A view from abroad

September 19, 2001|By Jules Witcover

PARIS -- Near the end of a lethargic summer in Washington in which the primary public concern seemed to be the whereabouts and fate of one missing federal intern, it seemed like a good time to escape abroad for vacation. Talk about bad timing.

To be an American stranded outside one's own country by communications and travel disruptions caused by an immense national tragedy there is both an emotional and an educational experience.

In the first couple of days after the lethal skyjacking attacks in New York and Washington, the immediate concern was the inability to get through by phone to family members in possible peril in both cities, followed by frustrating days futilely seeking transportation home.

Compensating, however, was the demonstration by ordinary European men and women in the streets and shops and their national leaders on television of a compassion toward stranded Americans that has not always been the attitude in a country flooded with summertime U.S. tourists and their often abrupt and intrusive ways.

The sense of a shared sorrow about the horrible events of Sept. 11 manifested itself in small ways, such as expressions of sympathy from French shopkeepers and airline travel clerks, and in large ones, like a jam-packed Mass at Notre Dame Cathedral here and the somber observation of three minutes of silence across all of Europe at noon Friday.

At Paris' sprawling Charles de Gaulle Airport where I was occupied in a seemingly endless pursuit of a flight home, staggeringly long lines of travelers in a babel of anxious voices fell quiet upon the signal of a public address announcement that the period of silence was about to begin.

Travelers and ticket agents alike of all nationalities and races stood still, some with heads bowed in prayer, for the 180 seconds of utter mid-day hush that seemed in a previously bustling airport to last much longer.

Later, on French television, similar scenes flashed from around the world, underscoring the sense that what had happened in New York and Washington was not merely an American tragedy but a worldwide awareness that a new and fearful era had begun. It suddenly erased the American assumption of security that had set America apart from the rest of the world until that fateful morning.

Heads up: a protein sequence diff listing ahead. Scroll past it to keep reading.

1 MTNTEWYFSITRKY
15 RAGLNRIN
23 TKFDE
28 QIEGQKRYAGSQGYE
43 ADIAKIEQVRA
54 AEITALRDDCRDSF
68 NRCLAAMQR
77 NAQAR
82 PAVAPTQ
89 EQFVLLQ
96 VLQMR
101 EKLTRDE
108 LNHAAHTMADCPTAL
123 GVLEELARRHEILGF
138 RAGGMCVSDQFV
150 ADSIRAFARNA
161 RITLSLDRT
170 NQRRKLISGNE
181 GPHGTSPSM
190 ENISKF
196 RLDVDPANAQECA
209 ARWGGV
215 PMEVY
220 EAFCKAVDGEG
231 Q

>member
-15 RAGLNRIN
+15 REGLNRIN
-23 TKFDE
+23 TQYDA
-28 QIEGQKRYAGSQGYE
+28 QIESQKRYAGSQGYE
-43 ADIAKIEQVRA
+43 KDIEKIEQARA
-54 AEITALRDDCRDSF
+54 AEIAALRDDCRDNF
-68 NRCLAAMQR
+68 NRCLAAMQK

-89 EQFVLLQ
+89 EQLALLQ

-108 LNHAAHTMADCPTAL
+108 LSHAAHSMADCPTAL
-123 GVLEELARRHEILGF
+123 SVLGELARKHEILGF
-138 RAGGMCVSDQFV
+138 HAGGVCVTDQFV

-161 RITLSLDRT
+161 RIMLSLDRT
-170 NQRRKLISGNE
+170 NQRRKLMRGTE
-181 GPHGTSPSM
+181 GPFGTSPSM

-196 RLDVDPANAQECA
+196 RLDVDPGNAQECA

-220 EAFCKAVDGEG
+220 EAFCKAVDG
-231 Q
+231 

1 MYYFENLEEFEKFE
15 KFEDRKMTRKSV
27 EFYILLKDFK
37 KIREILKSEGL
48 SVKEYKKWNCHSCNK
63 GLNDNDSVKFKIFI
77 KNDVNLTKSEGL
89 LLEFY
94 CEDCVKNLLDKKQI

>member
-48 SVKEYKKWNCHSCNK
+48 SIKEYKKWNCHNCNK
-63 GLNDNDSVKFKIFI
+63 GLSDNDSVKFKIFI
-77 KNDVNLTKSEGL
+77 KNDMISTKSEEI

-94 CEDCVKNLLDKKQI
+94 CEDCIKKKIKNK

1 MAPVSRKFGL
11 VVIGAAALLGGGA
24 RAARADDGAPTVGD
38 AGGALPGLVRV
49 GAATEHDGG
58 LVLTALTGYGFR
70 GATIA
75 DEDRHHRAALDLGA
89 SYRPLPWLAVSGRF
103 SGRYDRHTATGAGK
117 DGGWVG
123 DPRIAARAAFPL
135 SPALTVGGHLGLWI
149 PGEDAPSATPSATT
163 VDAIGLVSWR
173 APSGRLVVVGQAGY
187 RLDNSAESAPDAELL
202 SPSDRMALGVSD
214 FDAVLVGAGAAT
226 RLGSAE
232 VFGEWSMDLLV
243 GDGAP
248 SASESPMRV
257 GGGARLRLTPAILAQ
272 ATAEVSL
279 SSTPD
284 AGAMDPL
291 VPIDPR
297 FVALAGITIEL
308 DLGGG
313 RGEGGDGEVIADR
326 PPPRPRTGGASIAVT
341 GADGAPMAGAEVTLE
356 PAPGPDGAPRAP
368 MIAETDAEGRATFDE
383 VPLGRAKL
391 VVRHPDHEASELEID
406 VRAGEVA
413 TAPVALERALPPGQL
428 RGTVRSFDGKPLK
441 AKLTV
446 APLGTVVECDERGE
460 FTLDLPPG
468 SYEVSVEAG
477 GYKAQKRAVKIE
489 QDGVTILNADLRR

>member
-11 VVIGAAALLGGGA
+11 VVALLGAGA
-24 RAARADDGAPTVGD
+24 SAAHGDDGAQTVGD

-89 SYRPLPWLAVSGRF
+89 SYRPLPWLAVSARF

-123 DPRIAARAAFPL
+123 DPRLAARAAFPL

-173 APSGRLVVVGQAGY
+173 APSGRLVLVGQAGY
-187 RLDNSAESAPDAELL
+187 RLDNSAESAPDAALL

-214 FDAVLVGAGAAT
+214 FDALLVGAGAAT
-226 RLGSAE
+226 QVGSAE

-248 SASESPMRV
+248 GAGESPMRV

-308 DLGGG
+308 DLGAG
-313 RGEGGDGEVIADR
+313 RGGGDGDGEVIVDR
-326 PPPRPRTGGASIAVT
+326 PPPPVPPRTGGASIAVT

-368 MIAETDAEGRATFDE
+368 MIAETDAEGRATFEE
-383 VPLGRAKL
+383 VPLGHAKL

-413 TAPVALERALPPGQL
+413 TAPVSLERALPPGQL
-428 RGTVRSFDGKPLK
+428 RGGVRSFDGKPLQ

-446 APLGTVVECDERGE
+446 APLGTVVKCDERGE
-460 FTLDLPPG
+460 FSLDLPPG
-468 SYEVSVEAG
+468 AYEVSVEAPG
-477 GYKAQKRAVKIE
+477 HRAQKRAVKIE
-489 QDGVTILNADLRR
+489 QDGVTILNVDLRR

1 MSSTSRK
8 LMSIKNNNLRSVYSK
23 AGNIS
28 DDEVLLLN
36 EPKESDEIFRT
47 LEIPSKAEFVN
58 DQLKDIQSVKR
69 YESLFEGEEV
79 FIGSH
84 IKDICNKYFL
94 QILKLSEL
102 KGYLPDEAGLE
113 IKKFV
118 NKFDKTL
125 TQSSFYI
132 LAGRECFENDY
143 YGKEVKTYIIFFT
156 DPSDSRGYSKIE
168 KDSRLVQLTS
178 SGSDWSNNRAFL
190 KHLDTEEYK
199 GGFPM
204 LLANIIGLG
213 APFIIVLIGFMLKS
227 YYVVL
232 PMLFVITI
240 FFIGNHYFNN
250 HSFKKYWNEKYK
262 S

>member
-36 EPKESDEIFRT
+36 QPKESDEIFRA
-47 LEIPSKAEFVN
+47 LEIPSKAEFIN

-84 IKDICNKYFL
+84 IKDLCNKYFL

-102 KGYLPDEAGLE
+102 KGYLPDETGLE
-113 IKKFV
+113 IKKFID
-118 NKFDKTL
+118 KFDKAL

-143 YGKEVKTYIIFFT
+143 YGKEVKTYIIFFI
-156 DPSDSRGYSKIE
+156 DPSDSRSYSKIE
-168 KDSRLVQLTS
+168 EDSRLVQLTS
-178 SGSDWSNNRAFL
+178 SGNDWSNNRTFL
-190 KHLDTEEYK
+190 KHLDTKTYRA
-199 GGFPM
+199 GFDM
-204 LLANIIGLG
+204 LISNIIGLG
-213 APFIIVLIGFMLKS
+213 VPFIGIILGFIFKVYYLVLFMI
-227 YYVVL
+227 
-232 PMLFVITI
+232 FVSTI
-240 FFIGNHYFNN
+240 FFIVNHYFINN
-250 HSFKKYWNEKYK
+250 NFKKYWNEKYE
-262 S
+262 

The television screens interspersed repeated scenes of the World Trade Center under attack and collapsing and the rescue efforts, with commentary about similar, if much less severe, acts of terrorism delivered in recent years upon other countries that had long since lost any sense of security against them.

When President Bush returned to Washington after a somewhat disappointing first response, promising to find and punish "the folks" responsible, and after his visits to the attack sites, the gravity of the situation, and nonpartisan congressional rallying behind him brought more positive assessments from foreign commentators than before. What seemed to one American's ears a trivialization of Mr. Bush as a new president in over his head in a time of national and international crisis fell away as the new circumstances brought him an enhanced stature.

The statement of bipartisan support from Democratic Senate Leader Tom Daschle and Republican Senate Leader Trent Lott after unanimous Senate support for $40 billion to fight this suddenly intensified war on terrorism recognized Mr. Bush's leadership in a way not before demonstrated after his controversial election in November.

Viewing all this from abroad, coupled with the outpouring of sympathy and solidarity demonstrated in Paris and on television throughout Europe, gave one a feeling of confidence in American leadership that had been lacking in the months of partisan animosity and gridlock in the wake of that election.

The question now is whether this new evidence of nonpartisanship in Washington, and pledges of commitment from other governments to the war on terrorism, will be sustained in the months and probably years ahead. The images of destruction that were flashed on television screens here and around the world may be replaced in the future by those of less shocking and wrenching events.

Jules Witcover generally writes from The Sun's Washington bureau.

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